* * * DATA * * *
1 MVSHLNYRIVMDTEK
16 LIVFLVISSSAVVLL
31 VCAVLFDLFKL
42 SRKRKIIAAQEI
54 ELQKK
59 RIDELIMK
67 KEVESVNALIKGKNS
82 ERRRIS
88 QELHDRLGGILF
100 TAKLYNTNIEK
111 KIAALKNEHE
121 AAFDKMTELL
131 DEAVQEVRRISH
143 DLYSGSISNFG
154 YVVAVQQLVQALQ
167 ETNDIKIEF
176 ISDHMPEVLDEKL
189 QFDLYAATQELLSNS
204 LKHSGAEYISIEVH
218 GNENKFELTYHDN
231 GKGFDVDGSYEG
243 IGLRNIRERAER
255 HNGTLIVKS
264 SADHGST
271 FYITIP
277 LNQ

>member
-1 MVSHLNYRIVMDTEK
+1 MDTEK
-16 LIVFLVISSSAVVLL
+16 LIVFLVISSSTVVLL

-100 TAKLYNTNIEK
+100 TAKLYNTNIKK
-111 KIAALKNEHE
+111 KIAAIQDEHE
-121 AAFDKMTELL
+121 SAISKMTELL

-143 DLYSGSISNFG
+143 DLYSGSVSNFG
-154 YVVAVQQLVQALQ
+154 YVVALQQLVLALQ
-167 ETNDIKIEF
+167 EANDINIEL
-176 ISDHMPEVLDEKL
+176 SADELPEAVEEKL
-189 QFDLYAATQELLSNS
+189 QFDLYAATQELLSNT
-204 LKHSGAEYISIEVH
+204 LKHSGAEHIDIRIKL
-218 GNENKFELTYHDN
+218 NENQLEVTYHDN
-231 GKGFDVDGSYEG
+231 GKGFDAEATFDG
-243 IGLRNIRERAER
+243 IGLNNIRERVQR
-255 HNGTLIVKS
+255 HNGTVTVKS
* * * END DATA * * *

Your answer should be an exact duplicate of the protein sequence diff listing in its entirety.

1 MVSHLNYRIVMDTEK
16 LIVFLVISSSAVVLL
31 VCAVLFDLFKL
42 SRKRKIIAAQEI
54 ELQKK
59 RIDELIMK
67 KEVESVNALIKGKNS
82 ERRRIS
88 QELHDRLGGILF
100 TAKLYNTNIEK
111 KIAALKNEHE
121 AAFDKMTELL
131 DEAVQEVRRISH
143 DLYSGSISNFG
154 YVVAVQQLVQALQ
167 ETNDIKIEF
176 ISDHMPEVLDEKL
189 QFDLYAATQELLSNS
204 LKHSGAEYISIEVH
218 GNENKFELTYHDN
231 GKGFDVDGSYEG
243 IGLRNIRERAER
255 HNGTLIVKS
264 SADHGST
271 FYITIP
277 LNQ

>member
-1 MVSHLNYRIVMDTEK
+1 MDTEK
-16 LIVFLVISSSAVVLL
+16 LIVFLVISSSTVVLL

-100 TAKLYNTNIEK
+100 TAKLYNTNIKK
-111 KIAALKNEHE
+111 KIAAIQDEHE
-121 AAFDKMTELL
+121 SAISKMTELL

-143 DLYSGSISNFG
+143 DLYSGSVSNFG
-154 YVVAVQQLVQALQ
+154 YVVALQQLVLALQ
-167 ETNDIKIEF
+167 EANDINIEL
-176 ISDHMPEVLDEKL
+176 SADELPEAVEEKL
-189 QFDLYAATQELLSNS
+189 QFDLYAATQELLSNT
-204 LKHSGAEYISIEVH
+204 LKHSGAEHIDIRIKL
-218 GNENKFELTYHDN
+218 NENQLEVTYHDN
-231 GKGFDVDGSYEG
+231 GKGFDAEATFDG
-243 IGLRNIRERAER
+243 IGLNNIRERVQR
-255 HNGTLIVKS
+255 HNGTVTVKS